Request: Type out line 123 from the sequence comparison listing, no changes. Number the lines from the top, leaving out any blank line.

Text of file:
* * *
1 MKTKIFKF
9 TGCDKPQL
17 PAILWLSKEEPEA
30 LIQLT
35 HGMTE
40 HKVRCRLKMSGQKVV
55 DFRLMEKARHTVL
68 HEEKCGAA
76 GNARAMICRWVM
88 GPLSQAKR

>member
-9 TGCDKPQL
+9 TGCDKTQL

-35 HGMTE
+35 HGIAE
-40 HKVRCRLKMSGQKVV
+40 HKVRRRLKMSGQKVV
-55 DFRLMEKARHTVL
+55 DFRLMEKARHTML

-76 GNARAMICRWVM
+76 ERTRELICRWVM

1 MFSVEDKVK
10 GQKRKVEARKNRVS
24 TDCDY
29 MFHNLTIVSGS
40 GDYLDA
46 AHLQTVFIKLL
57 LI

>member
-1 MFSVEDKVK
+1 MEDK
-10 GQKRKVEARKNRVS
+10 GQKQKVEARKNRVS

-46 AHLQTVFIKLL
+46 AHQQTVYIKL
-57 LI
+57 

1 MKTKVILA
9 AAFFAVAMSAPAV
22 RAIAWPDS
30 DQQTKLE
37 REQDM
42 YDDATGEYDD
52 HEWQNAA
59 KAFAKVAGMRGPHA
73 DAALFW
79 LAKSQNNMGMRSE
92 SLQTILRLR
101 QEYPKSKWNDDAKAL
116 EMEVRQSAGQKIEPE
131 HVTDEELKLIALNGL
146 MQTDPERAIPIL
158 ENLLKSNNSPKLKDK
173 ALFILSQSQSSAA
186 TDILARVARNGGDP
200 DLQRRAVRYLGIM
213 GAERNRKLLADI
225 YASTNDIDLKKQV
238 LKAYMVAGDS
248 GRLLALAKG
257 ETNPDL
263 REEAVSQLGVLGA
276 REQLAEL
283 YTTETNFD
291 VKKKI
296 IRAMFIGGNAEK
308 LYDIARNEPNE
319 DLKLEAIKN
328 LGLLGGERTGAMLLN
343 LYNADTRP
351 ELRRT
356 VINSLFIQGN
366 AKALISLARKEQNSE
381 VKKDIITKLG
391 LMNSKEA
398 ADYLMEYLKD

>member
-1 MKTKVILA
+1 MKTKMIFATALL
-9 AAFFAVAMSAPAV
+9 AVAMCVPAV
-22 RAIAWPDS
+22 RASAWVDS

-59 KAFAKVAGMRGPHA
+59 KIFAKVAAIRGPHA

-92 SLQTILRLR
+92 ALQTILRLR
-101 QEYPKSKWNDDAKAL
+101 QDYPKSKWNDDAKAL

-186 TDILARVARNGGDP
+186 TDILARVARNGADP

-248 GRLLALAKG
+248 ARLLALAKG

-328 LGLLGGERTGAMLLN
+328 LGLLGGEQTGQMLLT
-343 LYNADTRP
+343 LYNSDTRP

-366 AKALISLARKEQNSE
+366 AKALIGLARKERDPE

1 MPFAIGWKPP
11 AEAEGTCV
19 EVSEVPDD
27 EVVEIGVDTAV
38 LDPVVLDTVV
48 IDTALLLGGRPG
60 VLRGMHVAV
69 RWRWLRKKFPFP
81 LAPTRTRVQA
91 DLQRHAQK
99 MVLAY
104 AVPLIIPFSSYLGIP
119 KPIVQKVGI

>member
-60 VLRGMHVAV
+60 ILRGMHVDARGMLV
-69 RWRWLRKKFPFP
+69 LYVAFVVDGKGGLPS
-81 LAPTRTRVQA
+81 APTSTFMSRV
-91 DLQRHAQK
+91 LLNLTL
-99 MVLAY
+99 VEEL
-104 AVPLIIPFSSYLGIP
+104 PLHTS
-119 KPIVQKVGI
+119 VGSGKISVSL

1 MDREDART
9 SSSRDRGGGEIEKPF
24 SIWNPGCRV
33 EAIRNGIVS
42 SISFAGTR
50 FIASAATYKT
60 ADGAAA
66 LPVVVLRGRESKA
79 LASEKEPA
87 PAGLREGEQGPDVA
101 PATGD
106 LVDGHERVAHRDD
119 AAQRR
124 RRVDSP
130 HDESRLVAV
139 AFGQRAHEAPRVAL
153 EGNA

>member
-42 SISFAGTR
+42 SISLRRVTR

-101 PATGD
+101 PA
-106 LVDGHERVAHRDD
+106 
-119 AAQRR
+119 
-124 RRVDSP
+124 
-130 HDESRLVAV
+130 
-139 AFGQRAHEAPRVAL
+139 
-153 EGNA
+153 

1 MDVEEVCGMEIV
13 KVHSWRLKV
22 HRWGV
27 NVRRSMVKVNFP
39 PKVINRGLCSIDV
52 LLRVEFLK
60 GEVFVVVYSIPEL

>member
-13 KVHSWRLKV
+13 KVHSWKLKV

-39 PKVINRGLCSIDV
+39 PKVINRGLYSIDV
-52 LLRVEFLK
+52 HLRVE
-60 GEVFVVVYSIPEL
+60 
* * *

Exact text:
+99 VEEL